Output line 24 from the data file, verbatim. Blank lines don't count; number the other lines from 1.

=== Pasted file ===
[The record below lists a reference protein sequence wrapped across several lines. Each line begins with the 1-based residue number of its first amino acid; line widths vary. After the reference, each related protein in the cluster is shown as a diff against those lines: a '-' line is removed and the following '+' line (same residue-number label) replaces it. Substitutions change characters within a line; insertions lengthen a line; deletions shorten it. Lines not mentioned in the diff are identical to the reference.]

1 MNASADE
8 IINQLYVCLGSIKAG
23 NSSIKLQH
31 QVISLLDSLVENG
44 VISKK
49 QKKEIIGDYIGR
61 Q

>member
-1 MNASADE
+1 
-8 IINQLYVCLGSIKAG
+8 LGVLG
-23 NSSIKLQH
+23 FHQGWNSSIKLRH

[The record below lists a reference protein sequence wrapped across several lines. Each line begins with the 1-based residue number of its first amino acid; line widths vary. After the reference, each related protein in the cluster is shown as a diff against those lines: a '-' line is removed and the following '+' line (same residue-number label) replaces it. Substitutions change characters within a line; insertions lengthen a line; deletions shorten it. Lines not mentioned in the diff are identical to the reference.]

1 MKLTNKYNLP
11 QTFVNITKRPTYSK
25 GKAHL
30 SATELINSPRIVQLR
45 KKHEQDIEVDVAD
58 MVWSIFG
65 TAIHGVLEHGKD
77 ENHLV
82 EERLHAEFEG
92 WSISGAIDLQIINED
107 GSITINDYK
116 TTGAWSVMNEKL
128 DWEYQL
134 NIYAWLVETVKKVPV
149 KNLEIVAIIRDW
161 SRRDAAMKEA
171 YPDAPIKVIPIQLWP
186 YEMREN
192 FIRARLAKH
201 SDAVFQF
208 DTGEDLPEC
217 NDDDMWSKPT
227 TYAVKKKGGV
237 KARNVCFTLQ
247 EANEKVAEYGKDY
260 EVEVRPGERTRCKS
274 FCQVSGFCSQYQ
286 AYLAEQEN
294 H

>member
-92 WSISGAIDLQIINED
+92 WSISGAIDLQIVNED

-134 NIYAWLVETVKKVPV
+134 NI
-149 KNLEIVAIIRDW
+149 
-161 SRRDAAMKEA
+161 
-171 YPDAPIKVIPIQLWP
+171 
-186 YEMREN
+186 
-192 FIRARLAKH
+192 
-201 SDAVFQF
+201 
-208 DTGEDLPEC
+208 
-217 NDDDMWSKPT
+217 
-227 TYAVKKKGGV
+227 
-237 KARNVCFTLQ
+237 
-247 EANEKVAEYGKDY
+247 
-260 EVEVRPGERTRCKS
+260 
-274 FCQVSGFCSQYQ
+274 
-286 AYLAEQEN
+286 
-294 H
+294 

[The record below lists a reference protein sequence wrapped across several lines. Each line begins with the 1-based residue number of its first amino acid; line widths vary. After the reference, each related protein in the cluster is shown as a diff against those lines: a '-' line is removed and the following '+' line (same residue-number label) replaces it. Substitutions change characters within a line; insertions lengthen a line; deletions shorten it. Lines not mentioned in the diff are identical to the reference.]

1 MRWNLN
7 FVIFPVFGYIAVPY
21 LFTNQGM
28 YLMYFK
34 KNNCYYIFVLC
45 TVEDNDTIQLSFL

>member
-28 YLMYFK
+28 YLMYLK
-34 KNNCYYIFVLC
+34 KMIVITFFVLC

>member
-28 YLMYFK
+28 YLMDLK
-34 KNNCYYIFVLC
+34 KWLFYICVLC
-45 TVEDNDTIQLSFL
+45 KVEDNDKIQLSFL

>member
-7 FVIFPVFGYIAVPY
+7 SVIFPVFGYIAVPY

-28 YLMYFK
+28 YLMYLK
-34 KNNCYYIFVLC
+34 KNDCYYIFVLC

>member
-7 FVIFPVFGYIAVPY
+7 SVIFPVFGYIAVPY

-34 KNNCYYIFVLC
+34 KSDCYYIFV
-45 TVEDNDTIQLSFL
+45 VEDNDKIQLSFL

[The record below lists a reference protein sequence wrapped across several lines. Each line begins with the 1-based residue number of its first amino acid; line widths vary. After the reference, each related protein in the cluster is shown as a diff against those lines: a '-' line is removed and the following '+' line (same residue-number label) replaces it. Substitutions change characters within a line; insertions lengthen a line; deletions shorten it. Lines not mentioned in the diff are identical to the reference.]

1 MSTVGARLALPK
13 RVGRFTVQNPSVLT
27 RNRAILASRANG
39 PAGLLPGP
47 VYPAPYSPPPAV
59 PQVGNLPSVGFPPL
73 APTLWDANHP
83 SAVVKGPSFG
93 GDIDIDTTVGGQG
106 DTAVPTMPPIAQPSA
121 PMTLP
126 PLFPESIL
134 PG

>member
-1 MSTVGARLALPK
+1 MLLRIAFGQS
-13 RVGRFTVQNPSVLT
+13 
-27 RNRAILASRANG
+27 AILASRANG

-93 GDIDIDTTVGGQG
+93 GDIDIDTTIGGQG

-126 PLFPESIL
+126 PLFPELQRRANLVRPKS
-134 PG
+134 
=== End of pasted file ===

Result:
77 ENHLV